To “put oneself in another’s shoes” means to understand where that other person is coming from. That is to say, to recognize their background— a background which may be different from yours.
Recently, minorities, especially Hispanics, have been protesting a bill regarding immigrants’ rights. A recent census shows that Latinos are now the largest minority, and their numbers are growing. It is a fact that is well-known but forgotten in everyday life: America is a mixing pot.
I was born and raised in Alexandria, Virginia, where the demographics are comparable to that of New York City or Los Angeles, although this wasn’t the case just 30 years ago. Yearbooks from regional high schools can attest to the fact that the area, which was predominantly white in the 70’s, slowly changed in conjunction with world events.
In my elementary school, our grade did a presentation for the community in which we sang Disney’s “It’s a Small World” and held up heart-shaped cards with the word “love” written in other languages.
I went to J.E.B. Stuart High School, a school named after a Confederate General. It was recently featured in National Geographic as being one of the most diverse schools in the United States. The number of students number only 1400; Half of them were born in 70 other countries.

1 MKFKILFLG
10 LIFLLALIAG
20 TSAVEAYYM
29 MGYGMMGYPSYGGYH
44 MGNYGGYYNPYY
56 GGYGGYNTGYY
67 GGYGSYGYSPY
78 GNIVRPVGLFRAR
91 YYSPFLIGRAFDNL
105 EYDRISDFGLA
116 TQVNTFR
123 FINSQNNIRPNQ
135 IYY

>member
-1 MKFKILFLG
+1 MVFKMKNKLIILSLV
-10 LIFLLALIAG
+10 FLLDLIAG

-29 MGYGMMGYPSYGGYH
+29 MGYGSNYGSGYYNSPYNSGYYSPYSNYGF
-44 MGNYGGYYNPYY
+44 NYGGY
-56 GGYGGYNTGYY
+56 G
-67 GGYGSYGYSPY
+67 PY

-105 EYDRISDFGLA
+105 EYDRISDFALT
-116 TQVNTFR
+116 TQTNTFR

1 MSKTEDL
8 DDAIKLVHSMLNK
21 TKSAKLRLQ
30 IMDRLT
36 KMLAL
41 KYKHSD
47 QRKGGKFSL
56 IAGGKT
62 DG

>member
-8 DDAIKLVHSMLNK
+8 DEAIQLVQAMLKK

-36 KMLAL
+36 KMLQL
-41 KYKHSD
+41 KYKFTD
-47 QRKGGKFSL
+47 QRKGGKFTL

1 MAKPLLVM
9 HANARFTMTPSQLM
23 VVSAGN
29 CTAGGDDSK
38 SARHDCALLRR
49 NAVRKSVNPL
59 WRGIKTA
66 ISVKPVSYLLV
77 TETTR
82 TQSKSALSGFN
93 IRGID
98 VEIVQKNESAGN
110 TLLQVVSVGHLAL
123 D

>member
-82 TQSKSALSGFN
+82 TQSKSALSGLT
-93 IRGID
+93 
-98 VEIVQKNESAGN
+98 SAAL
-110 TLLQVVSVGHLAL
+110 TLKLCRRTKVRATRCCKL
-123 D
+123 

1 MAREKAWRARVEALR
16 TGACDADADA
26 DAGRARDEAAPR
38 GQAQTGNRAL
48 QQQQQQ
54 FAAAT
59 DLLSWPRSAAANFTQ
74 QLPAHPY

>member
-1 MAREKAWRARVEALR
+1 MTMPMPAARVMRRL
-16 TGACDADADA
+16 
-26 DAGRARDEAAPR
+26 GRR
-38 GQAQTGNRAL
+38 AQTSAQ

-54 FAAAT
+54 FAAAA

I now go to George Mason University, which proudly represents over 120 countries and wave as many flags during International Week every year.
I believe that getting to know a culture is not simply to enjoy their food and look at snapshots from someone’s recent visit. I talk to them and compare my culture with theirs. I meet their friends and go so far as to try and learn their language. So far I’ve studied at least 11 languages seriously.
But that’s a bit extreme, and that’s just me. I’m just saying that we can no longer pretend that there’s nothing outside of the country of America when we’re wearing shoes made in Malaysia, shoes from Italy, eating kabobs for dinner in an Egyptian restaurant while talking to a friend through a cell phone made in Taiwan.
I’m also not trying to portray a romantic advertisement for global peace. That’s another story. I’m just trying to remind you to be aware of the great opportunities we have to learn about other cultures right here where we live without having to travel. Of course, traveling would be even better.
If you enjoyed this essay, please consider making a tax-deductible contribution to This I Believe, Inc.